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Home / Reviews / Smartphones / Sony Xperia 1 VI review: the golden ratio

Sony Xperia 1 VI review: the golden ratio

Big change on the screen front, familiar features everywhere else

Sony Xperia 1 VI review in hand front

Stuff Verdict

Another ‘best of Sony’ phone that benefits from going slightly more mainstream in a few key areas. The Sony Xperia 1 VI is a fantastic flagship that majors on battery life and entertainment.


  • New screen better competes with rivals
  • Strong performance and long battery life
  • Wonderfully capable rear cameras


  • No pro video mode at launch
  • Rivals still better for point-and-shoot photography – but only just
  • Longer software support would be nice at this price


Each previous Xperia 1 generation never quite managed mainstream appeal, but I still put them among the best smartphones on account of Sony’s willingness to cater to pros. Manual camera modes, creator-friendly apps and features long since abandoned by the rest of the phone world set each new flagship apart in the best way possible. The Xperia 1 VI gives up a few of the aspects that made its predecessors unique – but in the process could find a much wider audience.

The 21:9 display aspect ratio is gone, as is the 4K resolution – which was always more of a spec sheet boast than a must-have. Sony has also added more computational photography to help less serious snappers gets the most from its rear lens trio. It’s a full-on flagship everywhere else, with the latest Snapdragon silicon and a beefy battery. But with video-specific tools not available at launch, and a price that hasn’t exactly nosedived in line with its display pixel count (expect to pay £1299 SIM-free), has Sony done enough to sway shoppers that aren’t already Xperia converts?

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Design & build: not no narrow anymore

It’s no longer a skinny twig, but the Xperia 1 VI otherwise follows Sony’s well-established norms: flat glass up front, grooved lines on all four sides for some welcome extra grip, and a micro-dot textured rear panel. The colours (Black, Khaki Green and Platinum Silver) are carried over from the previous generation. And would it truly be an Xperia 1 without a 3.5mm headphone port, or a physical camera shutter button? I think not.

Of course there’s both IP65 and IP68 resistance, so rain and dust aren’t a concern. Gorilla Glass Victus 2 protects the display and there’s regular Victus glass on the rear. Samsung still has the monopoly on reflection-busting Gorilla Armor, at least for now.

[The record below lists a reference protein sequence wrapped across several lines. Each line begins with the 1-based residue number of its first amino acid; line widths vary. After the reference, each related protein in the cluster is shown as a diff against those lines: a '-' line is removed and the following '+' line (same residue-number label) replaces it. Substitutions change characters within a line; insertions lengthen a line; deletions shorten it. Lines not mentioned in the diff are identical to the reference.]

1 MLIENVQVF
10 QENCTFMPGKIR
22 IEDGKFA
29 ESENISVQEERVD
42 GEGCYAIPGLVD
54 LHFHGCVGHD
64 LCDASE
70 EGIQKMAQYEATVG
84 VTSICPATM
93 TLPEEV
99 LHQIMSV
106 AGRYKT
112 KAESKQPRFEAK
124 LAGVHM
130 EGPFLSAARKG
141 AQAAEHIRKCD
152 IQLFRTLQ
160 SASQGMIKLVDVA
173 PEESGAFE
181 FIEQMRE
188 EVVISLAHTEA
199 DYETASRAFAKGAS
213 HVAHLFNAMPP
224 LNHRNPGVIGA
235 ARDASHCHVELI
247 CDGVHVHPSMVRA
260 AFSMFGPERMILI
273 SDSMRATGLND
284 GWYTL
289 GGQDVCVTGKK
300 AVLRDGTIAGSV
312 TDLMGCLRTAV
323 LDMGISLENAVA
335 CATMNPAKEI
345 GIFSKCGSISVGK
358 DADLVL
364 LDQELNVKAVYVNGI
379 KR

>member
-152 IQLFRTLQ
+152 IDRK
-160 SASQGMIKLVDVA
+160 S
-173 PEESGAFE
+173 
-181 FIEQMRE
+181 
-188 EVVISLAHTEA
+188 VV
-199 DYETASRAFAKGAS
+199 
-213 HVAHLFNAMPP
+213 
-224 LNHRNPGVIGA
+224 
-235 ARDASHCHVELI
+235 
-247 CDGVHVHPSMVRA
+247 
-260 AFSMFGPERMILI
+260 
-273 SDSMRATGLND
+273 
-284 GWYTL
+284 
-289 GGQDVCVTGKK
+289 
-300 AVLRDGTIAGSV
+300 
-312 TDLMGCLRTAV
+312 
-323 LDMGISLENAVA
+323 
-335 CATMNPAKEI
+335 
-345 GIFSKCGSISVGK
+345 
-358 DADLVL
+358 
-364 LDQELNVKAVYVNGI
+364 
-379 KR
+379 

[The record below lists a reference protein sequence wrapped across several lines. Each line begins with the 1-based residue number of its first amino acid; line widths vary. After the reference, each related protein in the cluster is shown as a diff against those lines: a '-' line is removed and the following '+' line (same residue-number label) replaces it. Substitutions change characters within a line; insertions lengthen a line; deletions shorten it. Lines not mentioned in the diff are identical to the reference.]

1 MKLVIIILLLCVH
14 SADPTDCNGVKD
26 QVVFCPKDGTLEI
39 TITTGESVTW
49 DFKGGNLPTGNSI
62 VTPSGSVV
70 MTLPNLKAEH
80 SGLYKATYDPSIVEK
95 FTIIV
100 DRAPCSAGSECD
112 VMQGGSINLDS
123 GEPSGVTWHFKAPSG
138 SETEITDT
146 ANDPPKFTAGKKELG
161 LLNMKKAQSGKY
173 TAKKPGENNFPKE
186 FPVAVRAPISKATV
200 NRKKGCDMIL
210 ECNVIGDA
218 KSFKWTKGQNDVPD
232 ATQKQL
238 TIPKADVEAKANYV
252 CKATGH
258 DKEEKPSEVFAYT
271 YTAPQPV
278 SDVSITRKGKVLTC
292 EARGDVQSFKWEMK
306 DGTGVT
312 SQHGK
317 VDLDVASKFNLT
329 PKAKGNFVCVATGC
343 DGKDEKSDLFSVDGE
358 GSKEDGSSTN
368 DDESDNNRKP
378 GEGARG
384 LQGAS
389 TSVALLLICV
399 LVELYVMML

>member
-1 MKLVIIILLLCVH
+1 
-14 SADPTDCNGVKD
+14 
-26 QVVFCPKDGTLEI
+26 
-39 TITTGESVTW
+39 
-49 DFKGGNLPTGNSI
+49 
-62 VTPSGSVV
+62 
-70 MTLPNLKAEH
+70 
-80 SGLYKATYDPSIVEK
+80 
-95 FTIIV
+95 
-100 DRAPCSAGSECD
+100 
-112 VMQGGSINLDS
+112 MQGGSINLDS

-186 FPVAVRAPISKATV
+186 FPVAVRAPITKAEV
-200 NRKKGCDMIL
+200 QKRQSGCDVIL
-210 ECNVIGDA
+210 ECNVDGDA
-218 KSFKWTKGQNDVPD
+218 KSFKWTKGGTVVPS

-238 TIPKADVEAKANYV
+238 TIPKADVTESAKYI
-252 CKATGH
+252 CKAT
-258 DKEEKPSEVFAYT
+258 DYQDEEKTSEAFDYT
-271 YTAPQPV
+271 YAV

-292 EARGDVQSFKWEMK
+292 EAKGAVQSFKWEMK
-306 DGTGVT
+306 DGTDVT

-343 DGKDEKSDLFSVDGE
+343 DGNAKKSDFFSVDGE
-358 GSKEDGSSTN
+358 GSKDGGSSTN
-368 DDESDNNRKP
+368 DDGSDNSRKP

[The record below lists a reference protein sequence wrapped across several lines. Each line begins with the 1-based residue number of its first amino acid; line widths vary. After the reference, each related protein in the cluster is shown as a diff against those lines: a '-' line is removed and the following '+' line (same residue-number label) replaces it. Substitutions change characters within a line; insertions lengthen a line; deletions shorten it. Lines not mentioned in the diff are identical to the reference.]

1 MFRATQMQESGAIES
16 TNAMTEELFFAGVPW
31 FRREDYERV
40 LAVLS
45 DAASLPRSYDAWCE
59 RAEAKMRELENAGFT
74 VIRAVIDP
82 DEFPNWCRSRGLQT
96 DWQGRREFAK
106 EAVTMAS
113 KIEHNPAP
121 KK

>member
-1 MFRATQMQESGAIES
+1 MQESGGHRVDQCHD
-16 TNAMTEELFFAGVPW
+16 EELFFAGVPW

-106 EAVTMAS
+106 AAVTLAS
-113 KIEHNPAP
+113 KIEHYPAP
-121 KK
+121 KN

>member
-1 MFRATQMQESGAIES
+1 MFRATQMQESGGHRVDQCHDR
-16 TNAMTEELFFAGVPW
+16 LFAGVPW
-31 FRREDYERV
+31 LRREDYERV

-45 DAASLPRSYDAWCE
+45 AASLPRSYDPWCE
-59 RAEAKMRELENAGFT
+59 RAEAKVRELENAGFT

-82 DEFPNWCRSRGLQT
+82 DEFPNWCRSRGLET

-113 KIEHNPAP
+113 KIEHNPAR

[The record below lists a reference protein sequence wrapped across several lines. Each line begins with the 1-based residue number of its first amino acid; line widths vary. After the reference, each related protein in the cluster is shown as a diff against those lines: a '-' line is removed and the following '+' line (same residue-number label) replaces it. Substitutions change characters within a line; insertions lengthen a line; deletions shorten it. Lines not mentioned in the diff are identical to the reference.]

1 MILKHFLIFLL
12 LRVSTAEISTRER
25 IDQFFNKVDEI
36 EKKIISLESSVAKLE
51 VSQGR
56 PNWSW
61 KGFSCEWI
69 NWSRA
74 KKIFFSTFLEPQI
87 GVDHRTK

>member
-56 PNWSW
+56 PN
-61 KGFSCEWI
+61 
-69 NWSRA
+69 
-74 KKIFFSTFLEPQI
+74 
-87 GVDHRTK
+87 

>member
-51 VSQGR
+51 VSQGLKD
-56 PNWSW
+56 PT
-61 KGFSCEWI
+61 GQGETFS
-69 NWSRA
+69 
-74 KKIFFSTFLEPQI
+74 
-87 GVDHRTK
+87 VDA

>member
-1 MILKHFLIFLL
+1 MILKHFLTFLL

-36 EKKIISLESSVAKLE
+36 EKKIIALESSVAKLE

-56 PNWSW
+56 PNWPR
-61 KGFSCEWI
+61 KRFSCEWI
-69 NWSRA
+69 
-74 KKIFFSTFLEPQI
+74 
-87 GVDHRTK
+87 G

Up front, the top and bottom screen bezels are thicker than most – but that’s purely to make room for front-facing stereo speakers. It also means the selfie camera doesn’t have to sit in a notch or punch-hole cutout, leaving the 6.7in OLED completely unobstructed.

Sony has done well to keep the rear cameras close to the phone body, with just the slightest of bumps. It’s a refreshing change from the increasingly large camera modules I’ve been seeing on rivals like the Xiaomi 14 Ultra. I love how easily it slips in a pocket, too, at just 8.2mm thick. This isn’t a heavyweight handset either, weighing 192g – that’s lighter than a Galaxy S24+.

Even with the wider screen, I had no more trouble reaching the fingerprint-sensing power button than I did on the outgoing phone. It’s just as responsive, and sensibly placed half-way up the right side for both lefties and right-handers to reach. The tool-free SIM tray is as convenient as ever, and can still swallow a microSD card; handy if you ever fill the 256GB of on-board storage, and something that sets the Sony apart from pretty much every other 2024 flagship.

Screen & sound: a more mainstream OLED

What was uncool is suddenly cool again. Sony’s insistence on flat glass displays across Xperia 1 generations has come full circle, with the rest of the phone world rallying against curved-edge panels. Bigger news is the switch to a 19.5:9 aspect ratio, and the resolution drop from 4K to FHD+. I’m all for both changes.